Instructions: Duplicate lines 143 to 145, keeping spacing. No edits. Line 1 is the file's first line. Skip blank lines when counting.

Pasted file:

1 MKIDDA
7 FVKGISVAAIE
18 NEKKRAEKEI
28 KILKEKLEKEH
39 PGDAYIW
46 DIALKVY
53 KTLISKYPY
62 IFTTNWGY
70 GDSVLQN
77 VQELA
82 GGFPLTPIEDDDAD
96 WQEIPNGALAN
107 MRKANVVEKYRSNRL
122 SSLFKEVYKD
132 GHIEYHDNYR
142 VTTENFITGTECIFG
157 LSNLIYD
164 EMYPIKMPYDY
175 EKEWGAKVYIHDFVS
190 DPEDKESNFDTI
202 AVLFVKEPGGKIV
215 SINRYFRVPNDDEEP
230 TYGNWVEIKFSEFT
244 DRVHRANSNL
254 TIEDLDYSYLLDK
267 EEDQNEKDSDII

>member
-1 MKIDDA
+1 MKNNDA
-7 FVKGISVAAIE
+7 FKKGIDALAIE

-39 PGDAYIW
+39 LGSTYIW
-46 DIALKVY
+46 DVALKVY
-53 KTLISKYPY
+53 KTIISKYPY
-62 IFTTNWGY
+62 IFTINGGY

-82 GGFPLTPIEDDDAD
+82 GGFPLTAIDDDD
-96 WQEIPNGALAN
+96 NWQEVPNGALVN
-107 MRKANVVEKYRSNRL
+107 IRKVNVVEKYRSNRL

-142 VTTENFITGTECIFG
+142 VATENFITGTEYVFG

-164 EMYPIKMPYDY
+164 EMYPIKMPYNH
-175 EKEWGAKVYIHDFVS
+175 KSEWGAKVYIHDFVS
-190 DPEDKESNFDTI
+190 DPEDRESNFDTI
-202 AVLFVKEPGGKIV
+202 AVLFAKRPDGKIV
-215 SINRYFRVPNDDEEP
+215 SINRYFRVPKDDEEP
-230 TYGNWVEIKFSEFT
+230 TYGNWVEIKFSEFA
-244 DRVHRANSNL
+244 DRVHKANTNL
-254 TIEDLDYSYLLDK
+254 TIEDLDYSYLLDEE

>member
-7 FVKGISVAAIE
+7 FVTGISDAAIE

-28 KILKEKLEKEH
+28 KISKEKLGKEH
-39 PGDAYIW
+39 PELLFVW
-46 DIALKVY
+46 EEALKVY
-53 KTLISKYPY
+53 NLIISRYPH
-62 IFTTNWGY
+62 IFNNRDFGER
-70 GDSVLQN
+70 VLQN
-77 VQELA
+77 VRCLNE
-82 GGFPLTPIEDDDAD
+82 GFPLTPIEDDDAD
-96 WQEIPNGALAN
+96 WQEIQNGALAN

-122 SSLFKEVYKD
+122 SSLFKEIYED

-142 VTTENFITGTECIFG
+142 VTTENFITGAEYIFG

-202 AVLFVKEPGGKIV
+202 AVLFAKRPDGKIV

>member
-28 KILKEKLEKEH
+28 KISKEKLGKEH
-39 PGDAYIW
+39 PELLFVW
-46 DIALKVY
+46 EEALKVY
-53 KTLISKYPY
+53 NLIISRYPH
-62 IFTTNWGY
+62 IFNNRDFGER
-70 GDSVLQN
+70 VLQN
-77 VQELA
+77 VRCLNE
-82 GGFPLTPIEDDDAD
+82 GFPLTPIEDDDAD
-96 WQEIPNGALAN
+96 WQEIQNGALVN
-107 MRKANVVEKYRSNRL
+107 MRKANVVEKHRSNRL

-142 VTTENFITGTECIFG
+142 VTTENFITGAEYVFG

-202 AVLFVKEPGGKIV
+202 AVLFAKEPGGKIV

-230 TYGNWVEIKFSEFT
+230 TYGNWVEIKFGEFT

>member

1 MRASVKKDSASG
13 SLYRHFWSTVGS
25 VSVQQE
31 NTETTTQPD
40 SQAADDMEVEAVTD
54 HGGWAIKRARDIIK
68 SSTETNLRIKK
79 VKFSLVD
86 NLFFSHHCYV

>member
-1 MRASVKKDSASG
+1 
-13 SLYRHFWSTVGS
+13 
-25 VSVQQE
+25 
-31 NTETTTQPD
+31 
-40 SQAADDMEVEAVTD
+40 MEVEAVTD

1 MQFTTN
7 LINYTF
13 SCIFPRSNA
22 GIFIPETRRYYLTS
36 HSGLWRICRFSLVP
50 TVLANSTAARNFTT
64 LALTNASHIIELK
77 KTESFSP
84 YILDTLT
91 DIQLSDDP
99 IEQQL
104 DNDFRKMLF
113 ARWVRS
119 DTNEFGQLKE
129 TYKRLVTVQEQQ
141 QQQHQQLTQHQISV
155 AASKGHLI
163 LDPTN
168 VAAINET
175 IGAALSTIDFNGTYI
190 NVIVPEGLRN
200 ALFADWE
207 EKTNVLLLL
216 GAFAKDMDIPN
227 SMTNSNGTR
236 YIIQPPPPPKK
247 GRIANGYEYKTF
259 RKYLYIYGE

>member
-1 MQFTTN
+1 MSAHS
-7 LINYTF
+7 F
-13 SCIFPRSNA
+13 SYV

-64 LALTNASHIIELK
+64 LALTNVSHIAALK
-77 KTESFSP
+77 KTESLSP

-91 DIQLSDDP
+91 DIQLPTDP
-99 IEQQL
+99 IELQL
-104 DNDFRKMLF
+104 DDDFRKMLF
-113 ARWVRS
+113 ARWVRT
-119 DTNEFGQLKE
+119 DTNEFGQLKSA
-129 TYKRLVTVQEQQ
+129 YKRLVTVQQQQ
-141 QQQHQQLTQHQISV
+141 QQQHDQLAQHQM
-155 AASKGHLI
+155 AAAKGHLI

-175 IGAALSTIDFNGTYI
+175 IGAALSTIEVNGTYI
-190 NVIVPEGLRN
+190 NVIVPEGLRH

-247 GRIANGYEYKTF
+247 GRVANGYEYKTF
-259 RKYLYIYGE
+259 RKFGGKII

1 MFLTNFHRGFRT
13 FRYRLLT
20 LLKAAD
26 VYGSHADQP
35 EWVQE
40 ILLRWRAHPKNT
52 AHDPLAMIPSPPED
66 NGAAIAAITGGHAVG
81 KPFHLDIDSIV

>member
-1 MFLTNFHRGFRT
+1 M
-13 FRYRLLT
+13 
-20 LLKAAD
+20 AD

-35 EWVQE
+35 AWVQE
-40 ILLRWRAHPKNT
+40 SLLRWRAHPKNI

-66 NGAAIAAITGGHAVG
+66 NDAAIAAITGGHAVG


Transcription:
36 HSGLWRICRFSLVP
50 TVLANSTAARNFTT
64 LALTNASHIIELK